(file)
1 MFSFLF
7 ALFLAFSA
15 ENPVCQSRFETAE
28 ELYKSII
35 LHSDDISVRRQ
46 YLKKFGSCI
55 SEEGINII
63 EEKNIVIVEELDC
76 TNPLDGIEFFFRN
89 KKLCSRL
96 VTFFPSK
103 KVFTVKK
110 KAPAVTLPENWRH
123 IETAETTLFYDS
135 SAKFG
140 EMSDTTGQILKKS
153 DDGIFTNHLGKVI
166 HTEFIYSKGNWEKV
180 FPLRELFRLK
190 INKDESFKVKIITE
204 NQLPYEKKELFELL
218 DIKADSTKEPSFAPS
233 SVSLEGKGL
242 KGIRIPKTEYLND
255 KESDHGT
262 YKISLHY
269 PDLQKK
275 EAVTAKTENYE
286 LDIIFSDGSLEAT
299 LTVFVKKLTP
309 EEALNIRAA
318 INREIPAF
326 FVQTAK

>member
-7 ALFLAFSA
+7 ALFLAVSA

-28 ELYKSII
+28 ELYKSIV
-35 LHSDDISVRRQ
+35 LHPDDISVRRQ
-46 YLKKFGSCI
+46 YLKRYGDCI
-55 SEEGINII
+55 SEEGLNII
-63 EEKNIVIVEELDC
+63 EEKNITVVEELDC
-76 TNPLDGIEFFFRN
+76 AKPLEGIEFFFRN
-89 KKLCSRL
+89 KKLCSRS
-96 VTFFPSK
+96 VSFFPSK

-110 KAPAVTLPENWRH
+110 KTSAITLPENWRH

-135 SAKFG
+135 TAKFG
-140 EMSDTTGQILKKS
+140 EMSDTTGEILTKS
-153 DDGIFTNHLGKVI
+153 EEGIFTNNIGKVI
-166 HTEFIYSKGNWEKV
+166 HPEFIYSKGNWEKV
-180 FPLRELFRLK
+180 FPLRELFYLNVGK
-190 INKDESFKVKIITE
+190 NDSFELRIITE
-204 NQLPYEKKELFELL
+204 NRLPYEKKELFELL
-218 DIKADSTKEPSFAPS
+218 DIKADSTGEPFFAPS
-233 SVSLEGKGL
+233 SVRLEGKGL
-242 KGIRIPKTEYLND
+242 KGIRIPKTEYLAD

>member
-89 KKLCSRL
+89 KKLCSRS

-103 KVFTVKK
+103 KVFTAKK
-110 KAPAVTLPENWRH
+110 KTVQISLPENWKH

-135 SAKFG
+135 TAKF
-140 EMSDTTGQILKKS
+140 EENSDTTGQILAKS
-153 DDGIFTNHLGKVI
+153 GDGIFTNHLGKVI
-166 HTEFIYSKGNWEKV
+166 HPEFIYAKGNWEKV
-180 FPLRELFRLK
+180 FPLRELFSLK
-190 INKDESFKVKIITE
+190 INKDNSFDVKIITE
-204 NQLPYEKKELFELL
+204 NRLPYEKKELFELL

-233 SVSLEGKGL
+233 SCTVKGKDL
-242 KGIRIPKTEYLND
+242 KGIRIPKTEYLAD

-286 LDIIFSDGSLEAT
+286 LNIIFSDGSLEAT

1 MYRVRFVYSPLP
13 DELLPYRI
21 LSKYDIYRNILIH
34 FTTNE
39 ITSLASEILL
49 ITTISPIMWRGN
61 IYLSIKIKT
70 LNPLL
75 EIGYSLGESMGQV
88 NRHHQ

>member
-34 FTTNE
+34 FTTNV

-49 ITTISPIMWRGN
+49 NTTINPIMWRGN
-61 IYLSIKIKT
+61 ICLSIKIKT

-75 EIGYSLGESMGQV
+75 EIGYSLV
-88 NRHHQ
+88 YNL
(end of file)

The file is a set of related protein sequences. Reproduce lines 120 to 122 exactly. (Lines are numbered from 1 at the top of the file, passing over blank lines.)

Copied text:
+75 EIGYSLV
-88 NRHHQ
+88 YNL